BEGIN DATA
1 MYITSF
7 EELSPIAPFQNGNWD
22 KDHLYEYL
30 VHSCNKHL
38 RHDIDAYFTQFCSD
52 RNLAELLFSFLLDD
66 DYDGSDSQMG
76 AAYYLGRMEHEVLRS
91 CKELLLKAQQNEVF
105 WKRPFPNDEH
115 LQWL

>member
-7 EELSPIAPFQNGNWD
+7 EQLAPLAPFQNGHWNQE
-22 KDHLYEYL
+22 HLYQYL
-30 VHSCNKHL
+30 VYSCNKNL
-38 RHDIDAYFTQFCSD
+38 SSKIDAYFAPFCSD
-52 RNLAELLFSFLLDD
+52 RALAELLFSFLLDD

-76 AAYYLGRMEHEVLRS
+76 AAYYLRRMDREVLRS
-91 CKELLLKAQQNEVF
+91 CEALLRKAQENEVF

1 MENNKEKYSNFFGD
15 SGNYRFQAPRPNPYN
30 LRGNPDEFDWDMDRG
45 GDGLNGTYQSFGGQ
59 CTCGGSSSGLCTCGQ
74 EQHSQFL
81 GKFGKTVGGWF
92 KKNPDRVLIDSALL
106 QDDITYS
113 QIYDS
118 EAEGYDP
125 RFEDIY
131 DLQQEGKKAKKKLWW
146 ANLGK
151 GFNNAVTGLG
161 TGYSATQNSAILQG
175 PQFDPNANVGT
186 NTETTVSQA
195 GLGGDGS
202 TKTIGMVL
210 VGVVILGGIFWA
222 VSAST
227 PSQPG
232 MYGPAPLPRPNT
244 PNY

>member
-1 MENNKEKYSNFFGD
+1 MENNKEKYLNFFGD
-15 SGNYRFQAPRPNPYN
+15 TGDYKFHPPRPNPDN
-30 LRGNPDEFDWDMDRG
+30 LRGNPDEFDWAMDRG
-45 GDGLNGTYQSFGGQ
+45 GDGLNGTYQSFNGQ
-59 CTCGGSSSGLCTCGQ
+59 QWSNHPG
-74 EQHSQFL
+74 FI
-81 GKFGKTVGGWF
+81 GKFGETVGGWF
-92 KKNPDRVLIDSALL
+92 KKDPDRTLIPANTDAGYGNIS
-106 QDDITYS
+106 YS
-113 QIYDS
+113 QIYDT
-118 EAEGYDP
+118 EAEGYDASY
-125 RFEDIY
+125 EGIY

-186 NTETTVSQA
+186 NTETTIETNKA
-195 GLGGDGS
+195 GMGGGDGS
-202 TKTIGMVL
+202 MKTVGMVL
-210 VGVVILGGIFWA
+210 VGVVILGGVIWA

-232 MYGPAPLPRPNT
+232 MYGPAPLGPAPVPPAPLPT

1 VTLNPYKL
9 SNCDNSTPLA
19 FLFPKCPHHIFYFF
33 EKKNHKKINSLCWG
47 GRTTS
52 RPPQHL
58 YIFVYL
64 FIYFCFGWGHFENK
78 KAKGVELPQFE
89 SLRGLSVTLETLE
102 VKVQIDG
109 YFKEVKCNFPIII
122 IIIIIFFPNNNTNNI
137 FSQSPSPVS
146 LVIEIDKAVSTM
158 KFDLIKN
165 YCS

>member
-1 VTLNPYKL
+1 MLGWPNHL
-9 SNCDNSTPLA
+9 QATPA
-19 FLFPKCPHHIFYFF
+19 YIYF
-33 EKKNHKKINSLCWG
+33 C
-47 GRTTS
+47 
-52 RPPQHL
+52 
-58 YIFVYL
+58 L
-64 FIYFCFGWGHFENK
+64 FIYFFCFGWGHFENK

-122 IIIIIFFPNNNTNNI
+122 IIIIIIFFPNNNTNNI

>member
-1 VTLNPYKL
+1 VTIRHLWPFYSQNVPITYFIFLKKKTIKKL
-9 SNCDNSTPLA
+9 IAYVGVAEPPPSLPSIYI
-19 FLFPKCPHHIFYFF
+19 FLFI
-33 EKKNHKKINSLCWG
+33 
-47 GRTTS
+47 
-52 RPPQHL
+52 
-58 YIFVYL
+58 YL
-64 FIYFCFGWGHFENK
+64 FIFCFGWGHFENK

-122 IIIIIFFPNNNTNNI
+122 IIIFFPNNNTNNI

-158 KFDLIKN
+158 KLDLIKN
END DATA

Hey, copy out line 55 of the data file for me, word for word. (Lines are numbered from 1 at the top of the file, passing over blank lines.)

-15 SGNYRFQAPRPNPYN